SHANGHAI, China, Jan 21 – Argentine forward Carlos Tevez said Saturday he will have to earn every yuan of his reportedly world-leading salary as he officially joined Chinese Super League side Shanghai Shenhua, declaring it his “new home.”
Tevez, who arrived to a rapturous fan welcome Thursday, is arguably the highest-profile foreign player to ever play in China, one of a slew of overseas stars lured by increasingly lavish sums that have triggered a backlash from Chinese authorities.
The 32-year-old was introduced to local media Saturday and held his first workout with the club, sealing a deal that Argentine media said earns him around 38 million euros ($41 million) a year.
That would make him the world’s top-grossing footballer, out-pacing even megastars like compatriot Lionel Messi and Portugal’s Cristiano Ronaldo.
Tevez declined to comment on his contract, but acknowledged the circumstances brought dauntingly high expectations.
“There will probably be pressure, but because I love football very much I will use my passion for the sport. Even if there will be pressure I will forget about it on the field,” he told reporters.
“I know the CSL is getting tougher and tougher year after year, and this year will be extremely intense,” he said, speaking in Spanish through a Chinese interpreter.
He called the coming season “a very big challenge”.
A goal-scoring dynamo throughout his career for such heavyweights as Manchester United, Manchester City, Juventus, and most recently Argentina’s Boca Juniors, Tevez arrived amid fierce debate in China over foreign player imports.
– Breaking the bank –
The deep-pocketed big corporations behind Super League clubs have broken the Asian transfer fee record five times over the past year, a spree that also has brought in Brazilians Oscar, Hulk, Alex Teixeira, and Ramires, and Colombia’s Jackson Martinez.
Oscar arrived from Chelsea earlier in January for a reported 60-million-euro ($63 million) fee, a new record for an Asian team.
But China has moved to break up the party, with the sports ministry earlier this month voicing fears that teams were spending “irrationally” and threatening to take action.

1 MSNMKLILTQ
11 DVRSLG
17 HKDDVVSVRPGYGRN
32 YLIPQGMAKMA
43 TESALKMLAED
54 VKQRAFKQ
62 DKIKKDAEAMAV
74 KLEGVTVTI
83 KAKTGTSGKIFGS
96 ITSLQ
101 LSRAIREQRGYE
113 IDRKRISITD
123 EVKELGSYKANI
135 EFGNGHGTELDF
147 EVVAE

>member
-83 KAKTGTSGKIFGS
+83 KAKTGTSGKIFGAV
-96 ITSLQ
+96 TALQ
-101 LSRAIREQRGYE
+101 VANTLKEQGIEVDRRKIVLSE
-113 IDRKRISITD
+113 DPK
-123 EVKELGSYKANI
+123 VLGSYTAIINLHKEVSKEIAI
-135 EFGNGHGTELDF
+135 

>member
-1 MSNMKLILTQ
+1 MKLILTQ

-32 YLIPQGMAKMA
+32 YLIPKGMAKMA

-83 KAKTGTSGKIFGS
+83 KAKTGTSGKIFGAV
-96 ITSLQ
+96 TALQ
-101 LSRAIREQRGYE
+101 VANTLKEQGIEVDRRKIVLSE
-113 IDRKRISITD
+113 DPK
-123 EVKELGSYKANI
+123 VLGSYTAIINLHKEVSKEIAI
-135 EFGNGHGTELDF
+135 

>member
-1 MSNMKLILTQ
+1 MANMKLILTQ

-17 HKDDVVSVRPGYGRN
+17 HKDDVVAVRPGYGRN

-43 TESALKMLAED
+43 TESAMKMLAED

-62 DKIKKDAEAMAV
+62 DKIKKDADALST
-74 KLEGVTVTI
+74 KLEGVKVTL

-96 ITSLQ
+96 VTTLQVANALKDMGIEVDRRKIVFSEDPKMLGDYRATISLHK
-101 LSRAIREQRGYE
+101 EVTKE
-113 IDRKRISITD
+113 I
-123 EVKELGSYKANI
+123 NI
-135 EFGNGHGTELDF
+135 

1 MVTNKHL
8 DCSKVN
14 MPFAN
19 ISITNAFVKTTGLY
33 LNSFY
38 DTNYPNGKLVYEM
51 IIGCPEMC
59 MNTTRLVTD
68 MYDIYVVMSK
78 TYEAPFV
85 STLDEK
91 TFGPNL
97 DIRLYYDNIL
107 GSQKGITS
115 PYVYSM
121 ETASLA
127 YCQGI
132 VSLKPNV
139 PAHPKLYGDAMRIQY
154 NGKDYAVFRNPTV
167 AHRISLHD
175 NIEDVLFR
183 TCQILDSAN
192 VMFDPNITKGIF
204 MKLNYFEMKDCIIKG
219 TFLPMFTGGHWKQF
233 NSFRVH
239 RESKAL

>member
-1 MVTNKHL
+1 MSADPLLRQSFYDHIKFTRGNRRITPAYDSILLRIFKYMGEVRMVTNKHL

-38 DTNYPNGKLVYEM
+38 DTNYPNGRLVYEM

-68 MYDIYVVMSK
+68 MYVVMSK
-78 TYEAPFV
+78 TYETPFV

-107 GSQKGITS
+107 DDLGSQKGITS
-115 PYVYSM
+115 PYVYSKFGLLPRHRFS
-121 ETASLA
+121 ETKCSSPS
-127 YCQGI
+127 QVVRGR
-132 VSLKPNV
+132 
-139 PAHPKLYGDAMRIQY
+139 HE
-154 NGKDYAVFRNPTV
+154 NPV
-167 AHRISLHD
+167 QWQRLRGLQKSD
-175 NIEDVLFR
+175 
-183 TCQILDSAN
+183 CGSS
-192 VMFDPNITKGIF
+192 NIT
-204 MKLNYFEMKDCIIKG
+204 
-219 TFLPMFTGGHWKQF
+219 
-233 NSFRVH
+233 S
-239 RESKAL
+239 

Calls also have grown for money to be instead channelled towards raising the disappointing level of Chinese football.
Despite its mammoth population of 1.3 billion people, China’s national team is ranked just 81st globally, one notch below Saint Kitts and Nevis, population 50,000.
This past week, the Chinese Football Association cut the number of foreign players that teams could field from four to no more than three per match, and said it was planning to impose salary caps.
Shenhua chairman Wu Xiaohui deflected financial questions, but said Tevez’s pay was “not as high as the rumours”.
He denied the team had spent recklessly and said the sudden crackdown had affected clubs’ preparations for the season, which opens in March.
“But what’s done is done and we can only obey and deal with it according to our situation,” he said.
With his nearly every utterance cheered by blue-clad Shenhua fans, Tevez likewise declined comment on the money controversy, saying he was focused on winning.
The warm welcome in Shanghai so far “made me realise that I have a new home,” said Tevez, who later took to a nearby pitch for a training session with the side.
Shenhua finished fourth in the Super League last year, qualifying for a berth in this year’s Asian Champions League. It will be skippered by coach Gustavo Poyet, a former Uruguay international who was hired in November.